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AAA says gas price to have little effect on summer travel

May 26, 2004|by SCOTT BUTKI

While some people are complaining about rising gas prices, Don Watson of Newfoundland is not one of them.

"You guys are cheap," Watson said Tuesday of local gas prices.

Watson, in the United States to attend a wedding, was pumping gas at the AC&T on Halfway Boulevard. Gas there was selling for $2 a gallon for regular, $2.08 for mid-grade and $2.16 for premium.

Gasoline is much more expensive in Newfoundland at $1.10 per liter, he said.

The metric equivalent of a gallon is approximately 3.8 liters, which would make the cost of a gallon of gas in Newfoundland $4.18 a gallon.

"We are crying down there, too," he said.

But Newfoundland residents are not as vocal about high gas prices as U.S. residents are, he said.

A few gas pumps away, Robert Reed of Clear Spring said he hasn't changed his driving habits due to the rising price of gas.


"I got to have it," Reed said. "I don't have to like it but we got to take it."

At the Sheetz store on Potomac Street, John Boyer of Frederick, Md., said he has been doing comparison shopping before deciding where to buy gasoline.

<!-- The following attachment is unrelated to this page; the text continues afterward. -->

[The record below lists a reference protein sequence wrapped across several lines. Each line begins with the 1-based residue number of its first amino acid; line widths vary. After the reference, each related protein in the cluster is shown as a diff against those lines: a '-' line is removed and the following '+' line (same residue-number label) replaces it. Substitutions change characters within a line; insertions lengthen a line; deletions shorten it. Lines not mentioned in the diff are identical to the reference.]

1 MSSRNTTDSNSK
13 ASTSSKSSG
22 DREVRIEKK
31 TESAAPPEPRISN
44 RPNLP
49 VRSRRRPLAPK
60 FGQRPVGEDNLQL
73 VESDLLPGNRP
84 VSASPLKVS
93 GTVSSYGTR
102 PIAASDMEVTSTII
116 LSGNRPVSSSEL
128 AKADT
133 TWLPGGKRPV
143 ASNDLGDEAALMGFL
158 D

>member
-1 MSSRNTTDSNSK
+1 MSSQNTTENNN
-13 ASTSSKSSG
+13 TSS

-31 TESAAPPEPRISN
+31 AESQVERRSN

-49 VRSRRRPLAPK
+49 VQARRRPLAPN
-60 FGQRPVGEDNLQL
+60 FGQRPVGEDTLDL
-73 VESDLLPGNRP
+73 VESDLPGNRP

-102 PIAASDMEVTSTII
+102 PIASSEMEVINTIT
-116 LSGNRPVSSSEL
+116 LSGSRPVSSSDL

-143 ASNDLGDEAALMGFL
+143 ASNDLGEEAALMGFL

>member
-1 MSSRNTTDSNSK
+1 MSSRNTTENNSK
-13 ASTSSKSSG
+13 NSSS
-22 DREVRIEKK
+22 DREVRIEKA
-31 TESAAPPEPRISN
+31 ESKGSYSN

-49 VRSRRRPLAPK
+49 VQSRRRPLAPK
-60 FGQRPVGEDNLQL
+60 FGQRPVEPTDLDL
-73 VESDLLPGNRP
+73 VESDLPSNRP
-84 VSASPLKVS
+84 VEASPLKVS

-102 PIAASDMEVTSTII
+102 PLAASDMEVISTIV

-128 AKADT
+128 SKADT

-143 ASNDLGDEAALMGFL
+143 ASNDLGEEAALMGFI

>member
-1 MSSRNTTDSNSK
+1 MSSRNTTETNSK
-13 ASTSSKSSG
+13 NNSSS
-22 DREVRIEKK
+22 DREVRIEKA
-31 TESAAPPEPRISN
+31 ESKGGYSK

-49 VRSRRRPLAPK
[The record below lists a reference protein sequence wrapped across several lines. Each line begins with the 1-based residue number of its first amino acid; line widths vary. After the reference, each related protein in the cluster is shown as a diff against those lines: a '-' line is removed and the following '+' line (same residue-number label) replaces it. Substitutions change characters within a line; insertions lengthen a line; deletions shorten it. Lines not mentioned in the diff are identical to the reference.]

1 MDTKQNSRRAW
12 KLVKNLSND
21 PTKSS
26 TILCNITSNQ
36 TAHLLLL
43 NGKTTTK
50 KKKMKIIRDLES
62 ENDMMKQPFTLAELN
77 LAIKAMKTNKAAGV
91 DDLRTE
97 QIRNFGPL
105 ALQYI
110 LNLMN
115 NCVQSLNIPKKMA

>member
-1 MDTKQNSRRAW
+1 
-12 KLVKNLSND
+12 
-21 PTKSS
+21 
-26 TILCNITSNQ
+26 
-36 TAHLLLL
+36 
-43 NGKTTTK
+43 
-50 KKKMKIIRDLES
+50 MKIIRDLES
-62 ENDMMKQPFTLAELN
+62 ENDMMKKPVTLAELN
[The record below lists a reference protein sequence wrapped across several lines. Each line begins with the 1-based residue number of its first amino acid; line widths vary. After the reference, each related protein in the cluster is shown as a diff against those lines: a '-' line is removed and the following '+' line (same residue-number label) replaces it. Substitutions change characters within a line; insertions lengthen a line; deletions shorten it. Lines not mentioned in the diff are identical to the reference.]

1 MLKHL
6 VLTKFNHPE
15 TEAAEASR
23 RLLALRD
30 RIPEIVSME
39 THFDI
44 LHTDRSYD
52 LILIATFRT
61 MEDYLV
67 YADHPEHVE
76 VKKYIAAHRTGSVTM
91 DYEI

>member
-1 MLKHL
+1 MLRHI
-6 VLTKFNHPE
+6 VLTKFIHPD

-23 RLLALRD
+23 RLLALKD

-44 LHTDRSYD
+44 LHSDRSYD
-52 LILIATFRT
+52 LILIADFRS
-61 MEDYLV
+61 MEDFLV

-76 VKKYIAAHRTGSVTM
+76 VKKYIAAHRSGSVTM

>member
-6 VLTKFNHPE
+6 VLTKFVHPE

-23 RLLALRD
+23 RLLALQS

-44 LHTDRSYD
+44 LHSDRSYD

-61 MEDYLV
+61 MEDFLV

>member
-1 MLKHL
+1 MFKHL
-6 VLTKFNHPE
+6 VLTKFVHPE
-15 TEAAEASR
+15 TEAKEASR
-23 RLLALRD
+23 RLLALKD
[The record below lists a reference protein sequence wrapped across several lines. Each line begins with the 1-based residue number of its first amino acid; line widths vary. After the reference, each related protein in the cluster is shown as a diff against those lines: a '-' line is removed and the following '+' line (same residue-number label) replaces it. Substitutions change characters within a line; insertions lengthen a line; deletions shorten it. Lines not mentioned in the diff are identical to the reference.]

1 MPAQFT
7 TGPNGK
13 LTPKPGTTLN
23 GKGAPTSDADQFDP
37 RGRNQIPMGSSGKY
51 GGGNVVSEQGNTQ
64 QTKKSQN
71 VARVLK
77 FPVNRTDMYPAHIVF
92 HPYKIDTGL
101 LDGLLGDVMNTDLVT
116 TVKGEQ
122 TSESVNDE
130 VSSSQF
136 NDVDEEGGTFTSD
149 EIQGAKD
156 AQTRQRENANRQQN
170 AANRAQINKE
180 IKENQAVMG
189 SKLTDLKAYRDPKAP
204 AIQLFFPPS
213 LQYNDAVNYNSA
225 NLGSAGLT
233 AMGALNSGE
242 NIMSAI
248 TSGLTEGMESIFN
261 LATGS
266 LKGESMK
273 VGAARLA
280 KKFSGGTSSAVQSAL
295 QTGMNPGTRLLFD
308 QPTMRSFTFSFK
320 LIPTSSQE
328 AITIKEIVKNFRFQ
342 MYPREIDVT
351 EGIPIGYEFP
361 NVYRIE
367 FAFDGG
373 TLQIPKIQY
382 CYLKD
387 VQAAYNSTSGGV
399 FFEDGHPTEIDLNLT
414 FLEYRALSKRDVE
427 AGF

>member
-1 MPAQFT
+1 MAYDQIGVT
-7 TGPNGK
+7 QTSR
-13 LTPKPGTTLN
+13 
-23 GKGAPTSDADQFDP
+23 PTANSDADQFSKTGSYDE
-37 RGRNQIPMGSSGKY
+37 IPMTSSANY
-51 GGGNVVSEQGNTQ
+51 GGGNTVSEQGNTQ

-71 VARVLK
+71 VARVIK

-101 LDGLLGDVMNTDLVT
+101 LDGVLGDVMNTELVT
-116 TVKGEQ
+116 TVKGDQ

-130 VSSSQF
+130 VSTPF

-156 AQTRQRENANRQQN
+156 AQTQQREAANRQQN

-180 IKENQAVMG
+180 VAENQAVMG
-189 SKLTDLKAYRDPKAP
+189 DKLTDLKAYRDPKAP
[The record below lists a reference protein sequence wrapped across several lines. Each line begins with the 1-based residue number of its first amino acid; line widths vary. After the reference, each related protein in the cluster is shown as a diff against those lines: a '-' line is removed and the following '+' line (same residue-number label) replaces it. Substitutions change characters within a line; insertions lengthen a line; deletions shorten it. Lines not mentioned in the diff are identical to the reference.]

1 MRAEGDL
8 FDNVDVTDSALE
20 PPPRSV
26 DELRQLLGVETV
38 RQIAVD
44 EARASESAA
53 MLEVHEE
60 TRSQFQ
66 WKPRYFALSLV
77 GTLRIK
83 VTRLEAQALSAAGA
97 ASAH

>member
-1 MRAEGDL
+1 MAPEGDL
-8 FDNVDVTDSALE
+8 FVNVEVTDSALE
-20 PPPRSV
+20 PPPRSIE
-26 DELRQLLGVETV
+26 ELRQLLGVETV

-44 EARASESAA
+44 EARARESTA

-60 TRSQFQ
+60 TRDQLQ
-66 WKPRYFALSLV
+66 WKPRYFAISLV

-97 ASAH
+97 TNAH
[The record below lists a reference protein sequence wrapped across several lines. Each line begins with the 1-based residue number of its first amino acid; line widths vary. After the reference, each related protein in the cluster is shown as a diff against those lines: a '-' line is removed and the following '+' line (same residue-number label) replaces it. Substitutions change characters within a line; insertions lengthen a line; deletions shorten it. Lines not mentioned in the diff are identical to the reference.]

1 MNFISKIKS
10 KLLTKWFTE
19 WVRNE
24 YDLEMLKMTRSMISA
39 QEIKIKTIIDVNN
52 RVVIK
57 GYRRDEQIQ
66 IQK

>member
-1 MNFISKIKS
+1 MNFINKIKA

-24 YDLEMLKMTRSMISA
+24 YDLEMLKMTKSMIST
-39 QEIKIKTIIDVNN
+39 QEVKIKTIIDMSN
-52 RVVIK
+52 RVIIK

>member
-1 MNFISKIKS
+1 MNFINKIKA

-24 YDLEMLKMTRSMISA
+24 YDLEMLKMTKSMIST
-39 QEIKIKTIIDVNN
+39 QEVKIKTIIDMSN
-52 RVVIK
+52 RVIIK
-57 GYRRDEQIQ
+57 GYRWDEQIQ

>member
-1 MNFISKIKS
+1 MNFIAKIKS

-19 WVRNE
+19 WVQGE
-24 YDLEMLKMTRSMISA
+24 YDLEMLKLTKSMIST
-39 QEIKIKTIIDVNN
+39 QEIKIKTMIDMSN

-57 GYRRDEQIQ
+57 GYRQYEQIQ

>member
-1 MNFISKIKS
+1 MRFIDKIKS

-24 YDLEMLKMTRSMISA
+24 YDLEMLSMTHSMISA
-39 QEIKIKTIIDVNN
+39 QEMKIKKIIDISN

"The prices just keep going up," he said.

Gas there was selling for the same prices as at AC&T.

The increasing price of gas does not seem to be affecting Americans' traveling habits, John White, AAA Mid-Atlantic spokesman, said.

Consumption of gas is up 4 percent over last year and people continue to stop in at AAA travel offices to get information for trips, he said.

"They are not putting off their vacations," White said.

If a family is making an 800-mile trip, the fact that the total cost of gas for the trip will be $20 more will not change their driving plans, he said.

Connie Welsh of Keedysville, who was getting gas at Sheetz, said her family has stopped using the car on weekends to save gas.

If people expect prices to drop soon, they may be out of luck, White said.

One of the reasons the average price of gas has increased to more than $2 per gallon in Maryland is because the Organization of Petroleum Exporting Countries has cut the production of crude oil, White said.

OPEC is scheduled to meet June 3 and Saudi Arabia has suggested OPEC decide then to increase the production level, White said.

If that does not happen and the production levels remain unchanged then gas prices probably will remain at or above $2 per gallon for the rest of the summer, White said.

In that case, the earliest motorists could expect to see a drop in prices would be in the fall, White said.

There is one interesting trend emerging from the gas price increases, he said: People are choosing to buy smaller sport utility vehicles instead of the larger models.

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